Motown is back in a completely modern way with ‘The Lady Killer’. Cee Lo Green is doing what he does, as he states in the intro “I do what I want.” This self-proclaimed ‘closet freak’ brings his twisted sense of art to an album full of beats, tambourines and his soulful, soothing, tenor voice. It’s not without it’s R&B, but that’s all appropriately mixed in.
The Lady Killer Theme Intro (and Outro) are completely out of place on this album. Why would you ever let anyone believe this album is anything like the guitar riff used in both, then have a duet in a clearly Earth, Wind, Fire-fashioned song with the legendary Philip Bailey? It simply doesn’t work.
Their duet, Fool for you, isn’t a highlight on this album but it lyrically bridges Cry Baby which portrays a woman being dumped by a man who clearly feels bad but wants to get rid of her and “It’s OK”. It’s OK is about loss and longing for that one person you let go. Again, it’s Motown musically – but lyrically it’s now. Cee Lo speaks of the girl having a tattoo with his name on it then states periodically in the song, “how can you regret me when you know you can’t forget me?” Who hasn’t been there?! The best part is—even though the nature of the songs are disheartening, they’re backed musically with horns, bass and pop-styled beats that would make the Temptations proud.
So, maybe he’s trying to portray the album as some sort of bad-ass 70s movie where he is the super hero, sometimes villain. The Intro fits in this case and the riff works perfectly with the opening song, Bright Lights Bigger City. We completely buy this theory because this song has the funky 70s vibe that will play in your head as theme-walking music. It’s just fun.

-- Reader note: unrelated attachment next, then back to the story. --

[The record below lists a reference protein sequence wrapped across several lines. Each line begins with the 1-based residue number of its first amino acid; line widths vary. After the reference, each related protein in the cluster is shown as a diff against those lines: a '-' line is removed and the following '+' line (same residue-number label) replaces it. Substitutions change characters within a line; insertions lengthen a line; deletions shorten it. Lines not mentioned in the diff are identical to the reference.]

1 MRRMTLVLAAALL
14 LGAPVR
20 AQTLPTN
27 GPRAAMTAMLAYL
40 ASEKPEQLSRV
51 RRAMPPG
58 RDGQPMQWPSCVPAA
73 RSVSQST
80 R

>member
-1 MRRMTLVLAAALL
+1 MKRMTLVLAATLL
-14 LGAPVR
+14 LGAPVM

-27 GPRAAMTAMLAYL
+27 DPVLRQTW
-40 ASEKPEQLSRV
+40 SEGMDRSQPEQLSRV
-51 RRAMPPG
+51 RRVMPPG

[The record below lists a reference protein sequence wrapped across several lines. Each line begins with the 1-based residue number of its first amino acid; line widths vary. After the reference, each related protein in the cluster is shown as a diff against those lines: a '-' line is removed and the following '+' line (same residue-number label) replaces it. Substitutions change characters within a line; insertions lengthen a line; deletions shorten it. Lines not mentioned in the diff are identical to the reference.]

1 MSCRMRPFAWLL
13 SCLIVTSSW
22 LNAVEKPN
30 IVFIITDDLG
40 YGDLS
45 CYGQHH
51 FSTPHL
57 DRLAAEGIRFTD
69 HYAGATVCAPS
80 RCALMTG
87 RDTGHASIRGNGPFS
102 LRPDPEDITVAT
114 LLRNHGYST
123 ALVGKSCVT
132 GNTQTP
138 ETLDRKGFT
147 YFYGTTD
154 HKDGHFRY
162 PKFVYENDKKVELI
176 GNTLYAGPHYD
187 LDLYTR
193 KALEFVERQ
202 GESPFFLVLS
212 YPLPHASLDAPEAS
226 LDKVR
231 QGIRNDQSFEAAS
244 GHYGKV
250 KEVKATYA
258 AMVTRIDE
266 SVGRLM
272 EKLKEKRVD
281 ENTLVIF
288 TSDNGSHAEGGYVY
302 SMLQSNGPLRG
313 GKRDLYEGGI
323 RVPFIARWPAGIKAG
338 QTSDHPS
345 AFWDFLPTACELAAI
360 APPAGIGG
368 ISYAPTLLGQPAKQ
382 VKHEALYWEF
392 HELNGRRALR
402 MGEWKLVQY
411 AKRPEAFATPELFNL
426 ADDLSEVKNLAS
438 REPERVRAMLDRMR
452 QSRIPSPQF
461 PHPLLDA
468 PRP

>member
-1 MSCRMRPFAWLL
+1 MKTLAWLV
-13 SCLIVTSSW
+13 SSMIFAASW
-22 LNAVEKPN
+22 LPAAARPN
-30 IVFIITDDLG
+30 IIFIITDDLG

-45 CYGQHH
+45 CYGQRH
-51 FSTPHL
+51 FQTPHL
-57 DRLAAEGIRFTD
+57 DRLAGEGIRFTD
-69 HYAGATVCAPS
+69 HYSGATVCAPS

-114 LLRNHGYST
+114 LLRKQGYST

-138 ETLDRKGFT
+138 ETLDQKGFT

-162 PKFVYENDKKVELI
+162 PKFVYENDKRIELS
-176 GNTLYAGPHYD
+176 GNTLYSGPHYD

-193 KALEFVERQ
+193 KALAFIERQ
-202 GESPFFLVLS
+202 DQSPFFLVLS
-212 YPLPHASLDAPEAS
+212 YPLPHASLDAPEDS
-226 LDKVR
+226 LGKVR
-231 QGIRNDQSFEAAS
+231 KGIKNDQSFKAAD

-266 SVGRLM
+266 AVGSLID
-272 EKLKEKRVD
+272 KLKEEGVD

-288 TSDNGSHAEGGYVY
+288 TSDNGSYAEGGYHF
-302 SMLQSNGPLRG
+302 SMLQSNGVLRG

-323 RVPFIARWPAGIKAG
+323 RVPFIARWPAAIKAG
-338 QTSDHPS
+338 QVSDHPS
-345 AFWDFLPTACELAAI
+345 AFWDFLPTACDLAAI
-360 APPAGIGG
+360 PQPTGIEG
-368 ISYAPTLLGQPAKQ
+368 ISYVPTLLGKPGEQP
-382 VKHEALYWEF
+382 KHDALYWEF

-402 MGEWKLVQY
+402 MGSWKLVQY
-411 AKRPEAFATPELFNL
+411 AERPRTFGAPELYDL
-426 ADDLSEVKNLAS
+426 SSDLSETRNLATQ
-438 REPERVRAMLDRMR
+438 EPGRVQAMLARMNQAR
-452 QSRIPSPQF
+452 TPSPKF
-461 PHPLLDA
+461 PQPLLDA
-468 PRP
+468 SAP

It’s the odd transition of the Outro that follows the amazing, noteworthy cover of Band of Horses song No one’s Gonna Love You that will boggle your mind. But, hey, that’s classically Cee Lo. He goes from singing a sweet song about a Wildflower then gets creepy with the sexy, twisted ditty Bodies.
It’s laughable that he so easily and completely brings this 1960s era of music to the present, 2010. Berry Gordy would have fallen off his stool if someone came into the studio with any part of the lyrics to F**K You. Brilliant song — it is easy to see how it’s been a completely viral hit, as the radio version just doesn’t compare.
The highlight song of the LP, by far, is the track Satisfied. This has to be Cee Lo’s best love song, and its done in a style that is perfectly suited to him and this album. The first two drum beats reel you in and the rest will leave you, well, satisfied. I Want You follows, not only as the next track but also in a similarly styled love song — just slower pace.
Even in the most serious nature, lyrically, Green still brings a light hearted, uplifting approach to every song with beats and background singers that will leave you shaking your hips and bobbing your head. It’s no wonder his solo albums have been marked as critically acclaimed. It’s settled, do what you want (as Cee Lo always does) but make this your weekend binge.
Written by Natalie Kontur